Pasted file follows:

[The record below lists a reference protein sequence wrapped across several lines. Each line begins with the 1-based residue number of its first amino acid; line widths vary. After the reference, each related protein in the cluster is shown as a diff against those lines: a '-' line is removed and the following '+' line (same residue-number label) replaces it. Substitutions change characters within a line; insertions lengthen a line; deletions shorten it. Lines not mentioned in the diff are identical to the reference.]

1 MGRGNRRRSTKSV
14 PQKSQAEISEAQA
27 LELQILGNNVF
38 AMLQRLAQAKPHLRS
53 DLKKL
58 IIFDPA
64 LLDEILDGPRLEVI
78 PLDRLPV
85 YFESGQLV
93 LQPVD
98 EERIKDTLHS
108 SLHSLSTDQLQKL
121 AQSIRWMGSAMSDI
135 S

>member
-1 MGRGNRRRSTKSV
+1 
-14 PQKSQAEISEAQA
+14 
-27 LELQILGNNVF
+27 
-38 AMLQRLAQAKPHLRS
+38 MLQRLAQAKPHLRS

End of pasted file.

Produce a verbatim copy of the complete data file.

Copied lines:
[The record below lists a reference protein sequence wrapped across several lines. Each line begins with the 1-based residue number of its first amino acid; line widths vary. After the reference, each related protein in the cluster is shown as a diff against those lines: a '-' line is removed and the following '+' line (same residue-number label) replaces it. Substitutions change characters within a line; insertions lengthen a line; deletions shorten it. Lines not mentioned in the diff are identical to the reference.]

1 MGRGNRRRSTKSV
14 PQKSQAEISEAQA
27 LELQILGNNVF
38 AMLQRLAQAKPHLRS
53 DLKKL
58 IIFDPA
64 LLDEILDGPRLEVI
78 PLDRLPV
85 YFESGQLV
93 LQPVD
98 EERIKDTLHS
108 SLHSLSTDQLQKL
121 AQSIRWMGSAMSDI
135 S

>member
-1 MGRGNRRRSTKSV
+1 
-14 PQKSQAEISEAQA
+14 
-27 LELQILGNNVF
+27 
-38 AMLQRLAQAKPHLRS
+38 MLQRLAQAKPHLRS